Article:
A police stand-off at a Saskatoon home is over.
Police were called to the 500 block of Avenue Q North on Thursday at around 9 a.m. after getting a report of a break and enter in progress.
The person making the report told police there was a man who they did not know inside their house.
Officers went into the home and found a suspect inside a bedroom who was in possession of a long-barreled firearm. Police Chief Clive Weighill told reporters the officers engaged with the man, and shots were fired. Police then exited the home and established a perimeter.
They re-entered the home at about 4:30 p.m. and found a man dead inside.
“We didn’t know if he was still holed up and barricaded inside the bedroom until we could clear the house,” Weighill said.
He added that a preliminary investigation suggest police fired their weapons, but it’s not clear if shots were fired by the suspect.
It’s also unknown how the man died, whether it was self-inflicted or from the exchange with police.
A request has been made to the Department of Justice to assign another agency to provide oversight as an investigation into the incident is launched.
Weighill said the officers involved will have a few days off.
“We don’t want them to come back to work right away,” he said. “They seem fine right now but I think that’s the last thing any police officer wants to be involved in, because you’re always going to second guess your actions.”
HOMEOWNER’S SON SPEAKS
Earlier in the day, Jeffery Zerebeski spoke with 650 CKOM and the house belongs to his father.
He said his Dad came home from an appointment to find his window and door had been smashed.
Zerebeski said his father then came to his place nearby, where they phoned police.
“My Dad and I then went back over, back to the house and from that point on it’s just been non-stop police,” he said.
Zerebeski said there was concern because there are guns stored in the house.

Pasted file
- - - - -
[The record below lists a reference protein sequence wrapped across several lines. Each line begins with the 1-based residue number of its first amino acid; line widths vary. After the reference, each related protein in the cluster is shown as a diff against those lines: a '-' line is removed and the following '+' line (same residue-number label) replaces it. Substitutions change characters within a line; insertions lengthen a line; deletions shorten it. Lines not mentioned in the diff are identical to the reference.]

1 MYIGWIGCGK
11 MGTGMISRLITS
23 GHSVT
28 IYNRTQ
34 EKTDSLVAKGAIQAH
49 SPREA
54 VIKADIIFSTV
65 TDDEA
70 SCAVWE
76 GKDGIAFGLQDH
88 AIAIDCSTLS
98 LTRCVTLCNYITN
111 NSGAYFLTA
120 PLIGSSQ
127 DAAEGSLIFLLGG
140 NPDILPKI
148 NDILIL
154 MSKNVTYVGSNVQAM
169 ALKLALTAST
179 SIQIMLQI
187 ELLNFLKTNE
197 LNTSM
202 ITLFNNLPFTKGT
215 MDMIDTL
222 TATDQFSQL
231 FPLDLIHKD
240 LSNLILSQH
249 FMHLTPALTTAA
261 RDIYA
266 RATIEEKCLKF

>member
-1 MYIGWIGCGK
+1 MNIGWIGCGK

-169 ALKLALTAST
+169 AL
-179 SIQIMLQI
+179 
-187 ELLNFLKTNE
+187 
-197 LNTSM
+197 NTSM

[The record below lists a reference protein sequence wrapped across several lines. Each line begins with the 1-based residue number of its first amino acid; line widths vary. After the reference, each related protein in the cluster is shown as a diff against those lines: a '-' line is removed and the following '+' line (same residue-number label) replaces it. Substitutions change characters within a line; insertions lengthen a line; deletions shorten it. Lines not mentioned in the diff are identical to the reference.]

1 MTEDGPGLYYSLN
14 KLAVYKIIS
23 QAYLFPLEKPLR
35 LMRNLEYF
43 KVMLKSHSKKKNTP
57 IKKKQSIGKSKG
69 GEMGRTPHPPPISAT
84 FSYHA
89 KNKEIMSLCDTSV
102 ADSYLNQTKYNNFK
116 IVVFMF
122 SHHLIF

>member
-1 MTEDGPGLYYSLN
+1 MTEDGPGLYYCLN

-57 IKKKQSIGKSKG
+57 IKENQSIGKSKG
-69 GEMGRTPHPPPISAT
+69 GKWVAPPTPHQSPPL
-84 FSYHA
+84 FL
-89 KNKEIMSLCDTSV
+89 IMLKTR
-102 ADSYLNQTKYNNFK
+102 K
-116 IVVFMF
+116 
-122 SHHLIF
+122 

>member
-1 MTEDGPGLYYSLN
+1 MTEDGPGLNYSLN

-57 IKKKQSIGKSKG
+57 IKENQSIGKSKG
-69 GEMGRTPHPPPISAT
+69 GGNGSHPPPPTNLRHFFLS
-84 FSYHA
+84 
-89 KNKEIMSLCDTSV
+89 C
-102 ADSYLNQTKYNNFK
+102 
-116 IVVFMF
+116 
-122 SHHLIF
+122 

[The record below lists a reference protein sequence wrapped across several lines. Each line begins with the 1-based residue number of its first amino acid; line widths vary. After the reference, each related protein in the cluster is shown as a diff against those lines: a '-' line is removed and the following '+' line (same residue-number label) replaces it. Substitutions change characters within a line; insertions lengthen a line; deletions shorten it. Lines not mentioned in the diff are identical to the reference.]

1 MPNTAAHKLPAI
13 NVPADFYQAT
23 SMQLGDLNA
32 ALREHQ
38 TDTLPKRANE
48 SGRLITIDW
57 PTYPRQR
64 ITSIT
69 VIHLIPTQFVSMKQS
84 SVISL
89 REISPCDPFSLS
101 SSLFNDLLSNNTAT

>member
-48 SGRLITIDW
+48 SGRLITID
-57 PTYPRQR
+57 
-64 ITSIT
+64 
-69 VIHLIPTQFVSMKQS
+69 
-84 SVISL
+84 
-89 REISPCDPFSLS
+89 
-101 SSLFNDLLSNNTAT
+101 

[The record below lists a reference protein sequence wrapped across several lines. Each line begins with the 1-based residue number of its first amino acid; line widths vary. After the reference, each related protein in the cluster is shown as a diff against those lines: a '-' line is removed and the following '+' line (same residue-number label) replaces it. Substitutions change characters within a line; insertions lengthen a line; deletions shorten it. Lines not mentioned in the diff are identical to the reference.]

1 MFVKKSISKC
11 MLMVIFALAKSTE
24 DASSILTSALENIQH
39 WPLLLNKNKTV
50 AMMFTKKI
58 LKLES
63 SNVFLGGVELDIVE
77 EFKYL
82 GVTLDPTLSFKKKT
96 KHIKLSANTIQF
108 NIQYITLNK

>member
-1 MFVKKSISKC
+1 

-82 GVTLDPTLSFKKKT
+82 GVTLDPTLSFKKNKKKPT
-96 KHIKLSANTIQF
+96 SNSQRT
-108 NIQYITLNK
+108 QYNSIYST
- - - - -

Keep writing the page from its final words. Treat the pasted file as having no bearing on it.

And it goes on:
Saskatoon Police had been diverting traffic away from the area.
— JT Marshall (@jtmarshallCKOM) October 6, 2016
Two schools near the home had already taken extra precautions.
Both St. Edward and St. Maria Goretti schools were put into a secure mode, meaning students were not allowed outside for lunch or recess and the outside doors had been locked as classes continued inside.
People who live near the home said they were not allowed to go home.
Kim Rodriguez lives one block away from the house and was turned away as she tried to pick her kids up from school.
“I can’t get to my house. They have the alleys and streets all blocked off,” she said. “I couldn’t get to the school, so I had to go around an extra block to get there.”
Andrew who lives a block away says he knew something was wrong when the tactical units showed up.
He and the rest of his neighbours were told to stay in their basements while the situation unfolded.
“They had two black suburban parked in front of our house. They they had the communications bus sitting in front of the house all day. Lots of guys with semi autos walking around.”
A man in tactical gear went door-to-door letting neighbours know when it was safe to leave their homes. Andrew said this kind of thing is not typical on his street.
“You hear somebody say a letter of the alphabet, and that’s were your living, a lot of people turn their nose up. But this is a really quiet established neighbourhood.”